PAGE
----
The US has joint security agreements with other countries, i.e. Canada and I am sure that the flights have something to do with that. Gander, Newfoundland is used by NATO as a military base, if I am not mistaken... Perhaps the other countries could pay a bigger share of this, just as other counties could share the burden of military security instead of having the US doing it.
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Quoting TomballTXPride:

Then who else is it about? There's no inlands in the North Atlantic. Is the Big Tuna the beneficiary?


Bermuda and the Canadian Maritimes would disagree.
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508. VR46L
Quoting TomballTXPride:

Then who else is it about? There's no inlands in the North Atlantic. Is the Big Tuna the beneficiary?


LOL Tomball ...there maybe no inlands but there are quite a few Islands ....
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Quoting SLU:
10/1145 UTC 15.5N 38.5W T1.5/1.5 91L -- Atlantic

Should be enough for classification.

The number of named stormed days continues to add up..
Member Since: July 6, 2010 Posts: 113 Comments: 31414
505. VR46L
Quoting GeoffreyWPB:


Thank you! I didn't even notice. Maybe Nea will bake me a pie :)


Would that not be Pat's Job ?
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Quoting NewEnglandExpress:
Why do the Feds waste our tax payer dollars by flying into tropical storms in the north atlantic with no threat to the U.S. seems like a huge waste of money!!
Trying to justify someones paycheck!


Because it's not just about US
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Quoting bigwes6844:
happy 5 year anniversary


Thank you! I didn't even notice. Maybe Nea will bake me a pie :)
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502. SLU
10/1145 UTC 15.5N 38.5W T1.5/1.5 91L -- Atlantic
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498. A4Guy
Quoting msphar:
Yeah, so long as one believes in the hook scenario. Paint me a septic though. If they are wrong about the speed they might be wrong about the place where the hook starts occurring.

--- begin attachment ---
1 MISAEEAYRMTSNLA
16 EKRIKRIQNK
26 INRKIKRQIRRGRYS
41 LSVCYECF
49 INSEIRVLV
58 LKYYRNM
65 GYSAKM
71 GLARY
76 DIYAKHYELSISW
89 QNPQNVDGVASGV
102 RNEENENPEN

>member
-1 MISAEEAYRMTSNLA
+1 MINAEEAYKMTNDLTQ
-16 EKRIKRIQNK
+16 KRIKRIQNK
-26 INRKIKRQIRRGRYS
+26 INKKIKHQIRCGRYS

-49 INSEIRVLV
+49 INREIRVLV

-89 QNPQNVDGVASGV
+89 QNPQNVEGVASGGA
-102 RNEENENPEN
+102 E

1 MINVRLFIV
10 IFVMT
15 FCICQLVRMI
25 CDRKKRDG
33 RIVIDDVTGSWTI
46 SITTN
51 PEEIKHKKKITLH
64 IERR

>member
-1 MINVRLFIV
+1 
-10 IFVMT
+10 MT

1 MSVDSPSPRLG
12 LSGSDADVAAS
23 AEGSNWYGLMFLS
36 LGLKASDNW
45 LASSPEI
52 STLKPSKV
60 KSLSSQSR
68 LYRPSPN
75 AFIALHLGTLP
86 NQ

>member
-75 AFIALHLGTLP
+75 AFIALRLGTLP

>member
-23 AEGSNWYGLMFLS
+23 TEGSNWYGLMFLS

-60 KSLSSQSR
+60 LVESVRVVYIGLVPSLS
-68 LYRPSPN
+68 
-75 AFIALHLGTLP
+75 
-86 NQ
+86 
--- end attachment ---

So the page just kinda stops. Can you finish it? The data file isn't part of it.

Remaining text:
Hmmm...if you are sceptic, get to a hospital. if you are skeptical, I would ask - how often has the NHC been worng about these stoms...and by what margin? Very little. Yes, it's possible 5+ days out, steering currents may change, and the storm could stall, move back west, etc...but they have a pretty good idea of where it's going in the next several days.
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Quoting weatherh98:


Fish sticks?
Any.
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Member Since: July 17, 2009 Posts: 69 Comments: 25291
Quoting prcane4you:
So,fishy smell early in the morning?


Fish sticks?
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Good morning, everyone. I see 91L should go out to sea, though TWC says they 'think' it will go out to sea. I'm loving these 57 degree mornings, though by Wednesday it will be back to the 70 something mornings.
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Quoting Neapolitan:
?

From "invest_DELETE_al912012.ren":

AL, 91, 2012071818, , BEST, 0, 412N, 548W, 25, 1006, TD, 0, , 0, 0, 0, 0,






i think thats old
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Quoting GeoffreyWPB:
happy 5 year anniversary
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Quoting weatherh98:


It's got pretty nice convection
So,fishy smell early in the morning?
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?

From "invest_DELETE_al912012.ren":

AL, 91, 2012071818, , BEST, 0, 412N, 548W, 25, 1006, TD, 0, , 0, 0, 0, 0,
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Quoting TropicalAnalystwx13:
Should be a TD at 11am EDT or 5pm EDT.



It's got pretty nice convection
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Quoting weatherh98:


Who cares?! It's a tracker haah

I was just thinking that you would be posting any and second and right on time you are here.
Also I guess I care.
Member Since: March 16, 2012 Posts: 127 Comments: 7927
Quoting allancalderini:
Nadine better be a beautiful major that don`t affect land almost every women name this year has been a fail.

I really hope this isn't another storm that fails, I want this one to get an A+.

I have to go to school, bye everyone.
Member Since: March 16, 2012 Posts: 127 Comments: 7927
Quoting wxchaser97:

I hope so, not like some of our other storms.


I'm very confident of a TD today, the track will be out to sea.


Who cares?! It's a tracker haah
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Quoting wxchaser97:

Whoa, someone is still tired this morning. Even though it doesn't affect much land that is really good and they can safely be watched.